For example, how would the reformist calls for institutional transparency and accountability address the issue of royal motorcades that can create empty streets out of traffic gridlock?

Should there be no more royal motorcades or perhaps some, and under what conditions? What to do, for instance, about school curricula that inculcate duty and obedience to monarch and nation?

Should this kind of teaching and preaching be eliminated completely from school textbooks, procedures, and daily routines? As royal family members have handed out university diplomas for decades, thereby reinforcing the monarchical role in the upper echelons of society, how might this practice be amended?

Students and their family members evidently are still going through great lengths to subscribe to this practice. Yesterday and today, for example, vehicle traffic around Chulalongkorn University has been more heavily congested than normal because of commencement ceremonies, attracting thousands of relatives and friends of graduates, some from far-flung provinces.

University degrees with royal bestowment have been the highlight of life for many Thais who could get there for upward social mobility.

For many years of the last reign that spanned seven decades, these university graduates — many of whom went on to senior and impactful roles in society — viewed it as their highest honour to be granted a royal audience for their degree with the late monarch. How should this whole process now be revised, or should it stay the same under the new reign?

Underneath the big demands for transparency and accountability of finance and role in democratic society, and separation of monarchy from politics and the armed forces, towards a kind of democratically bounded throne, the situation down below on the ground is nuanced and complex.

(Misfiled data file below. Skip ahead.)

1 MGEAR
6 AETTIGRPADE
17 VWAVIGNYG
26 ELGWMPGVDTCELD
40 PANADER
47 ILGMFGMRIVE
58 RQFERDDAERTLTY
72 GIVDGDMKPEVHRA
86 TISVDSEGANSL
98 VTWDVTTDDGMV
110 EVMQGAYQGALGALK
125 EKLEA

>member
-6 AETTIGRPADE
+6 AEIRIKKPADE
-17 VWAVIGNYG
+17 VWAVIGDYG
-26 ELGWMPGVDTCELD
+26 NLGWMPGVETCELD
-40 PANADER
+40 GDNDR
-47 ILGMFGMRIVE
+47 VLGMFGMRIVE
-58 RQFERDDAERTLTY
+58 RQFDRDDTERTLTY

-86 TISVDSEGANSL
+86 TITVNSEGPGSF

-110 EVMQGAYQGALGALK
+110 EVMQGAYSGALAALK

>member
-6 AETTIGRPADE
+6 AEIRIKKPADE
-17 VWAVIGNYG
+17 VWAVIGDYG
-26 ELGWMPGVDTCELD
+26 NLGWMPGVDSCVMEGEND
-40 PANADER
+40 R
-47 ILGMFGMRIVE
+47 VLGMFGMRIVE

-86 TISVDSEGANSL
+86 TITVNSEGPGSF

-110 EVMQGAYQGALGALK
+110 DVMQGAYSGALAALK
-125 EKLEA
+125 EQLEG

It is unlikely to change quickly and sufficiently to end up with the "genuine constitutional monarchy", as demanded by the student-led reform movement.

All of this does not mean that the institution of the monarchy cannot be discussed or called into question for reform and change. But a wider and more inclusive process of rethink, renegotiation and recalibration is necessary over some time.

A ruling system that came into place over decades is unlikely to change over weeks, even months. Banging against the monarchy frontally day-in and day-out is not going to lead to inclusiveness.

The vast majority of Thais probably do know what is going on with the top-down hierarchical, unequal and unfair system they have grown up in. They just need more time to internalise and to come to terms with it before participation and action can come about.

What is needed in Thailand now is consensus-building around critical areas of reform and change that are imperative in the lead-up to an eventual constitutional convention. Education reform should be paramount because it is all about the future at all levels, from individual to society and economy.

Protests and issues about the need to overhaul Thai education will likely resonate without chasm and division. Military reform is equally existential. The overarching civilian control over the military and security sector reforms are where to start.

Other areas feature the justice system. These include the police force, the state-owned media, and the pro-government and pro-military independent agencies that have made mostly one-way decisions against oppositional forces, such as the Election Commission and the Constitutional Court.

These institutional reforms amount to Thailand's overdue and overall package of fundamental, related and mutually-reinforcing changes, not one single issue here and there. BANGKOK POST

 

ABOUT THE AUTHOR:

Thitinan Pongsudhirak teaches at the Faculty of Political Science and directs the Institute of Security and International Studies at Chulalongkorn University. 

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Thailand reform monarchy government